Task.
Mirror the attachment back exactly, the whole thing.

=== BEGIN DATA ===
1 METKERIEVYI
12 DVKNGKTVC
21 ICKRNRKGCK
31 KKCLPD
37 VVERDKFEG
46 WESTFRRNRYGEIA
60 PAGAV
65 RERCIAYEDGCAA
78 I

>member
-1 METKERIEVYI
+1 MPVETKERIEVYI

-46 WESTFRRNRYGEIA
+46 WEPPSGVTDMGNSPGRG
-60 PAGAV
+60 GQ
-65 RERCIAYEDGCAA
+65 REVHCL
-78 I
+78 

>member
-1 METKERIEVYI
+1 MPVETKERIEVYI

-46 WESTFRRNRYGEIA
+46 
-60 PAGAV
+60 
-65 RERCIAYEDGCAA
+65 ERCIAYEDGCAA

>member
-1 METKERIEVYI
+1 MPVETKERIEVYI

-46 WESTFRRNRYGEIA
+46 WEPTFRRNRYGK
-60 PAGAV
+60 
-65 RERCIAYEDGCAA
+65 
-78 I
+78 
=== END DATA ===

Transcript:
1 METKERIEVYI
12 DVKNGKTVC
21 ICKRNRKGCK
31 KKCLPD
37 VVERDKFEG
46 WESTFRRNRYGEIA
60 PAGAV
65 RERCIAYEDGCAA
78 I

>member
-1 METKERIEVYI
+1 MPVETKERIEVYI

-46 WESTFRRNRYGEIA
+46 WEPPSGVTDMGNSPGRG
-60 PAGAV
+60 GQ
-65 RERCIAYEDGCAA
+65 REVHCL
-78 I
+78 

>member
-1 METKERIEVYI
+1 MPVETKERIEVYI

-46 WESTFRRNRYGEIA
+46 
-60 PAGAV
+60 
-65 RERCIAYEDGCAA
+65 ERCIAYEDGCAA

>member
-1 METKERIEVYI
+1 MPVETKERIEVYI

-46 WESTFRRNRYGEIA
+46 WEPTFRRNRYGK
-60 PAGAV
+60 
-65 RERCIAYEDGCAA
+65 
-78 I
+78 